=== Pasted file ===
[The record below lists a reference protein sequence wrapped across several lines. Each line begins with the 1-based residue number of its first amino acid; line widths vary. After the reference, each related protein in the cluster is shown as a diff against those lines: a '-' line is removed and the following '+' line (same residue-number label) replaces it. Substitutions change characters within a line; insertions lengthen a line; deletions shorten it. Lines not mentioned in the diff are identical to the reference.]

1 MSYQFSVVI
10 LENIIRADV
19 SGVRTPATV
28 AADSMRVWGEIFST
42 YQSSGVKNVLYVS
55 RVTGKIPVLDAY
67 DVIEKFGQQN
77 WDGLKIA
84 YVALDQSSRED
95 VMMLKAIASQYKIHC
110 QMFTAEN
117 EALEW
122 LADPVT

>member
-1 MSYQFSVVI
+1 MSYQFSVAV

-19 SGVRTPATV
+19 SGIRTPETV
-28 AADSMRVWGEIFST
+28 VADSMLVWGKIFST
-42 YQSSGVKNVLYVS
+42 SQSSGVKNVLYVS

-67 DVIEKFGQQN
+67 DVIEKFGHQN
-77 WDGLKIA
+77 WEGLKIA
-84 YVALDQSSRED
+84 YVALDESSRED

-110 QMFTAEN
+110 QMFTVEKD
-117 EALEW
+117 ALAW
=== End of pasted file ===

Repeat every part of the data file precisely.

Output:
[The record below lists a reference protein sequence wrapped across several lines. Each line begins with the 1-based residue number of its first amino acid; line widths vary. After the reference, each related protein in the cluster is shown as a diff against those lines: a '-' line is removed and the following '+' line (same residue-number label) replaces it. Substitutions change characters within a line; insertions lengthen a line; deletions shorten it. Lines not mentioned in the diff are identical to the reference.]

1 MSYQFSVVI
10 LENIIRADV
19 SGVRTPATV
28 AADSMRVWGEIFST
42 YQSSGVKNVLYVS
55 RVTGKIPVLDAY
67 DVIEKFGQQN
77 WDGLKIA
84 YVALDQSSRED
95 VMMLKAIASQYKIHC
110 QMFTAEN
117 EALEW
122 LADPVT

>member
-1 MSYQFSVVI
+1 MSYQFSVAV

-19 SGVRTPATV
+19 SGIRTPETV
-28 AADSMRVWGEIFST
+28 VADSMLVWGKIFST
-42 YQSSGVKNVLYVS
+42 SQSSGVKNVLYVS

-67 DVIEKFGQQN
+67 DVIEKFGHQN
-77 WDGLKIA
+77 WEGLKIA
-84 YVALDQSSRED
+84 YVALDESSRED

-110 QMFTAEN
+110 QMFTVEKD
-117 EALEW
+117 ALAW